Thursday, December 22, 2011

O King of Nations and--Question time!




Modern:

O King of all the nations, the only joy of every human heart; O Keystone of the mighty arch of man, come and save the creature you fashioned from the dust.

Traditional:
O King of nations and their desired one, Cornerstone who binds two into one--come and save man whom you fashioned from the slime of the earth.

This is our two-for-one O Antiphon: King and Keystone.

If anyone out there knows the Latin, check that word for dust/slime. Personally, I'd rather be fashioned from dust.

Probably no one is spending much time pondering the ins and outs of praying the Divine Office this week. What with Christmas preparations, especially for us females, we're lucky there's time to pray the Hours at all, let alone meditate on it's structure, regulations, and history. But if you are enough of a mental multi-tasker to do this, then fire away, and I will scrape the cookie or nut-bread dough off my hands and answer!

5 comments:

  1. It's slime but to be more precise in this instance it's a thin runny mud like the stuff children like to play with.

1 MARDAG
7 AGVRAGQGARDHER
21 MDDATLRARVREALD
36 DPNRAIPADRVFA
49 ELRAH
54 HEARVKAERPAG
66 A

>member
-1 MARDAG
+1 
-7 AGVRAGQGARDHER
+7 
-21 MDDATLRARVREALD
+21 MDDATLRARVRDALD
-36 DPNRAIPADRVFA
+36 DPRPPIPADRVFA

-Mike Demers

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  2. Thanks, Mike. Mud is dust plus water, right? No algae or slippery gunk required. I can live with that.

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  3. I don't think I'd ever noticed the line "cornerstone who binds two into one." I've always been a bit ambivalent about "cornerstone" but seeing the idea of cornerstone uniting two things.... that's something to ponder.

    I see Mike beat me to the answer about slime.

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  4. So the question is--what are the "two"? God and man, as in "God and sinners reconciled? Or maybe Jews and Gentiles? Or is it just about uniting any former enemies in a bond of charity, as suggested by the corresponding verse of O Come O Come Emmanuel?

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  5. My first thought was God and man. Two natures in one person. And the idea of the cornerstone of the Temple, the place where heaven and earth meet.

    But I rather like the Jews and Gentiles idea as well.

    I suspect that as with most symbols it's not so much an either/or but a both/and. After all St Paul says he reconciles all things in himself. And how cool is that?

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